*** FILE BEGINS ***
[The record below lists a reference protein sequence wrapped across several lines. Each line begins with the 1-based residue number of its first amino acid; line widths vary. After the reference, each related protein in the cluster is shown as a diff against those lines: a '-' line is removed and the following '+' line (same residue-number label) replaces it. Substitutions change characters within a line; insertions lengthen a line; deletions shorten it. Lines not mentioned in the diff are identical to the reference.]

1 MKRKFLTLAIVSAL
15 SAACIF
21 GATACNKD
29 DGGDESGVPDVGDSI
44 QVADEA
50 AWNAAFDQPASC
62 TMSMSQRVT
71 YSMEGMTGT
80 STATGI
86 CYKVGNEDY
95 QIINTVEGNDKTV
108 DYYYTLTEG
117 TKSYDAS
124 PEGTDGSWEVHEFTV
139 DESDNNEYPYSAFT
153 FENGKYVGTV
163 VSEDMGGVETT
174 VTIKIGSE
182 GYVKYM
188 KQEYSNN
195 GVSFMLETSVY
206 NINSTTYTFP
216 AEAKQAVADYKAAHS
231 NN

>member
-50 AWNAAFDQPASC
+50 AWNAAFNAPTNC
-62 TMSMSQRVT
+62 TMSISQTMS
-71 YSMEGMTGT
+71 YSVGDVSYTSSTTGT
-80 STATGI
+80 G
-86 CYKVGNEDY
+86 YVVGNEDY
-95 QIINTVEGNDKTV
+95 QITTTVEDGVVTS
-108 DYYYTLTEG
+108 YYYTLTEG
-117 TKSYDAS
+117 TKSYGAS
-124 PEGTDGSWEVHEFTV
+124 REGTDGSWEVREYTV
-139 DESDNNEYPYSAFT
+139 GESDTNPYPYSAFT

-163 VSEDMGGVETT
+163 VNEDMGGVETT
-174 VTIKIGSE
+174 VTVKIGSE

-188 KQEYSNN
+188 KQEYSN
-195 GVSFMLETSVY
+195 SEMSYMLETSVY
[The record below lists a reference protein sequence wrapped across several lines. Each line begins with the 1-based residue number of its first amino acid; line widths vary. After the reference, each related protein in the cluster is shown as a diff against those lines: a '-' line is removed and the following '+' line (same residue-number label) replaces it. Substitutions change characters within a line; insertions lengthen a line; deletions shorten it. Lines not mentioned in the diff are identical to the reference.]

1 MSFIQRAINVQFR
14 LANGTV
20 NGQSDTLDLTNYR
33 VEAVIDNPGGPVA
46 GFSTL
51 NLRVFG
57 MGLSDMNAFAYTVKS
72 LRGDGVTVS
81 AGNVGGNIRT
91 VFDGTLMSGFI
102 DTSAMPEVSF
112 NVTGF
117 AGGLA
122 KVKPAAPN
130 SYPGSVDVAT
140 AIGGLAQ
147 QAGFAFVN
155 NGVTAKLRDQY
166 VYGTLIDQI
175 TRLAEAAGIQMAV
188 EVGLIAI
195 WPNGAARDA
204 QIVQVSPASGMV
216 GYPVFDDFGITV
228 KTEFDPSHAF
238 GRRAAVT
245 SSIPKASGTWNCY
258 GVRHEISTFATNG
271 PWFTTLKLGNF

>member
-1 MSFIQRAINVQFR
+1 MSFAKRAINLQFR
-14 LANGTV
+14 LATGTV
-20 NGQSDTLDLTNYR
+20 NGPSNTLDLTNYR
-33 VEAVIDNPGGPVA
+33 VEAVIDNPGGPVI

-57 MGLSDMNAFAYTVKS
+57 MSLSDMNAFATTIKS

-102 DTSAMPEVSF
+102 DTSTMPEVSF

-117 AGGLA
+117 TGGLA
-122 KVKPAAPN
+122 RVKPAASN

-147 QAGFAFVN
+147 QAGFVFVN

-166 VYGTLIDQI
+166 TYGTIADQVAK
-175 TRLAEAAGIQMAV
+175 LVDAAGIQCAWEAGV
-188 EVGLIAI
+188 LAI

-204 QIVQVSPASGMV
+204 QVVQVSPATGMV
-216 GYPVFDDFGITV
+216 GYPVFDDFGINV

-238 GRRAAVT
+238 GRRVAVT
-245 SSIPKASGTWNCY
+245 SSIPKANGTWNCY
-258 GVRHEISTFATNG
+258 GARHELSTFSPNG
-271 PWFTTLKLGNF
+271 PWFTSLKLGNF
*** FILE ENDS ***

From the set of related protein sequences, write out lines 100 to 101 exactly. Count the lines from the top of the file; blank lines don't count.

-122 KVKPAAPN
+122 RVKPAASN